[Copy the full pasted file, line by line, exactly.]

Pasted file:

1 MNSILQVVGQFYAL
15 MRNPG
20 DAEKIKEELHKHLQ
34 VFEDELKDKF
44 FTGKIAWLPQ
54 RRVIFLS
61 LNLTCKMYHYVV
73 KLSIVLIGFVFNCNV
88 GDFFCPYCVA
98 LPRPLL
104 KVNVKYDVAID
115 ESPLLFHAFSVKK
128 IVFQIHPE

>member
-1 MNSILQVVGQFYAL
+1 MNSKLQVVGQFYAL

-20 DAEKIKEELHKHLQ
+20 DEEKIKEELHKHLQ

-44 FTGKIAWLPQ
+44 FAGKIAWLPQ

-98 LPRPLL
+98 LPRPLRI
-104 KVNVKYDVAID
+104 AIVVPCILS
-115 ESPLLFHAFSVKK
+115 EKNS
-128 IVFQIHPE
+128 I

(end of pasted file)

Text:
1 MNSILQVVGQFYAL
15 MRNPG
20 DAEKIKEELHKHLQ
34 VFEDELKDKF
44 FTGKIAWLPQ
54 RRVIFLS
61 LNLTCKMYHYVV
73 KLSIVLIGFVFNCNV
88 GDFFCPYCVA
98 LPRPLL
104 KVNVKYDVAID
115 ESPLLFHAFSVKK
128 IVFQIHPE

>member
-1 MNSILQVVGQFYAL
+1 MNSKLQVVGQFYAL

-20 DAEKIKEELHKHLQ
+20 DEEKIKEELHKHLQ

-44 FTGKIAWLPQ
+44 FAGKIAWLPQ

-98 LPRPLL
+98 LPRPLRI
-104 KVNVKYDVAID
+104 AIVVPCILS
-115 ESPLLFHAFSVKK
+115 EKNS
-128 IVFQIHPE
+128 I